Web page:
For These House Members Who Staged the Sit-In, Gun Violence is Deeply Personal
The 911 dispatcher picked up the phone and heard children screaming. Then she heard five gunshots. Knowing she would eventually have to testify about the call, she focused on counting the blasts. It was only later that she realized that she had also heard the last words of the 11-year-old girl who’d been killed by them:
“Uncle, please don’t kill me,” the girl screamed. “It’s not my fault.”
The gunman was the ex-boyfriend of the child’s mother, who was still furious about their break-up.
The dispatcher was Norma Torres, now a congresswoman representing a district in California’s Inland Empire, east of Los Angeles. Torres was one of several dozen Democrats who staged a nearly 26-hour protest on the House floor on Wednesday and Thursday, in an attempt to pressure the Republican leadership into bringing two gun control bills up for a vote.
She was also one of at least six Democrats who participated in the sit-in and spoke about a deeply personal experience with gun violence. “I ended up being her only witness,” Torres said Wednesday evening, in describing why the call had seared into her memory.
The sit-in drew sharp criticism from Republicans, including Speaker Paul Ryan, who called it a “publicity stunt” that threatened the integrity of Congress. “We can disagree on policy but we do so within the bounds of order and respect for the system, otherwise it all falls apart,” he said at a news conference on Thursday.
For Democrats, politics were clearly part of the calculus. The bills they support would prevent people on the terror watch list from buying firearms and expand background checks to gun shows — measures that are overwhelmingly popular, according to public opinion polls. This is an election year, and forcing Republicans to take an unpopular stand counts as a win.
But that so many of the Democrats involved in the sit-in had experienced a close-up encounter with gun violence serves to remind how prevalent shootings are in the U.S. Each year, about 33,000 people die from a gun, many in a suicide, and another 70,000 are injured. The ripple effect is felt by family, friends — and people like Torres, who bear witness.
“I think people really need to hear about how gun violence impacts more than the people that are killed, and more than just the family,” she tells The Trace.
Other lawmakers who spoke about their encounter with gun violence included Marcia Fudge, who represents Warrensville Heights, Ohio, whose only brother was shot and killed; Yvette Clark, from Brooklyn, New York, who spoke abouthow she saw a former city council colleague gunned down by a political rival; and Bobby Rush, from Chicago, whose son was killed fleeing armed robbers.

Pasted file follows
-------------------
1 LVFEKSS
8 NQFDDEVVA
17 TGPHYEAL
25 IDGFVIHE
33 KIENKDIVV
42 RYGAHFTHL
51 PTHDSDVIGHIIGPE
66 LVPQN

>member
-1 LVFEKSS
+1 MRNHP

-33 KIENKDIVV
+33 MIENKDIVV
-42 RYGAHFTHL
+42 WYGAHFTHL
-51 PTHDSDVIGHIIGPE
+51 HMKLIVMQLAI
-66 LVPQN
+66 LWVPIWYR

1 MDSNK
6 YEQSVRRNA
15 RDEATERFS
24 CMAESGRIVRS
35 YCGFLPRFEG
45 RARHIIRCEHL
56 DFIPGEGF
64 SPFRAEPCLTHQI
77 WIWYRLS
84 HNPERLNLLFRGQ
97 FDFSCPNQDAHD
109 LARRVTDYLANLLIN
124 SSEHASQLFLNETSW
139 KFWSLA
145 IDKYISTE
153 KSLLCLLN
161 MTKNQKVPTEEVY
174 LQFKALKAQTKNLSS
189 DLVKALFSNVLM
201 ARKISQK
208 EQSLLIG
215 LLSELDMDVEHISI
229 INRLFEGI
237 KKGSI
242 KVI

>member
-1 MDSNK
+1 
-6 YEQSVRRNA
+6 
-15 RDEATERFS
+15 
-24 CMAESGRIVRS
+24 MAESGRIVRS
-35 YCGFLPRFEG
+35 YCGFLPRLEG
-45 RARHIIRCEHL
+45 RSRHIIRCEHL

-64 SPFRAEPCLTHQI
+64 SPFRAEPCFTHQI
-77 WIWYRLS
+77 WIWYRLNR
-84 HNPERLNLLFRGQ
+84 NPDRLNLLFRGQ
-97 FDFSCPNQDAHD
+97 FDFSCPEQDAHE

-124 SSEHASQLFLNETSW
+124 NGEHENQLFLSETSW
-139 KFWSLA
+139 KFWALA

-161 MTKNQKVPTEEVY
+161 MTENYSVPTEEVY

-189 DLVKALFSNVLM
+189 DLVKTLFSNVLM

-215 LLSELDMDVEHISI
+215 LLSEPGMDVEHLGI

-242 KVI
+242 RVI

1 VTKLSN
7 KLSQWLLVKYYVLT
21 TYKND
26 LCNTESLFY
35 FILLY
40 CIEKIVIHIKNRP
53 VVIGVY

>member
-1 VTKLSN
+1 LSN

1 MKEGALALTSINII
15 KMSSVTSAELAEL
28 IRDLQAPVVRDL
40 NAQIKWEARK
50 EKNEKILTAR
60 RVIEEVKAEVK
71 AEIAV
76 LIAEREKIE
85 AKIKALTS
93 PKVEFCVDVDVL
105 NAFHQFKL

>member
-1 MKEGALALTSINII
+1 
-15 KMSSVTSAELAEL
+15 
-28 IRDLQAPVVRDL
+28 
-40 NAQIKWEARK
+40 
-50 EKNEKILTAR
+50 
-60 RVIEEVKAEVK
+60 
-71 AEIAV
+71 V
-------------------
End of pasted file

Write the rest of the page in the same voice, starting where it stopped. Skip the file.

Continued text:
“What I remember most, besides this picture of my son laying in that hospital bed, swollen up twice his normal size,” Rush said, “was my daughter, her mother falling on the floor of the hospital, screaming, screaming. She said, ‘Dad, Dad, do something. I could not have felt more helpless.’”
Rush said he was haunted by the “primal scream” of his son’s mother. “It’s time to end this primal scream in our nation, and it’s time to end it right now,” he said.
Elijah Cummings, who has represented Baltimore for the last two decades, recalled the 2011 shooting death of his 20-year-old nephew, Christopher Cummings, during a pre-dawn robbery at his Norfolk, Virginia, apartment. “I’ll never forget visiting his room the next day and seeing his brains splattered on the walls,” Cummings said.
Debbie Dingell, who represents Detroit’s western suburbs, spoke 12 hours into the sit-in about how her father threatened her mother with a gun when she was an 8th grader — and how she tried to grab it from him.
Her father, she said, suffered from depression and “should not have had access to a gun.”
She continued: “I know what it’s like to see a gun pointed at you and wonder if you are going to live. And I know what it’s like to hide in a closet and pray to God, ‘Do not let anything happen to me.’”
Dingell lamented the fact that convicted stalkers, and domestic abusers like her father, can still own guns.
Reached by phone on Thursday, Dingell says speaking publicly about her experience left her shaken. “Talking about gun violence is very personal and very hard for me. It’s very real. But if I could keep anyone from experiencing what my family experienced, I would. I had two sisters and a brother, and I don’t know that any of us were ever okay.”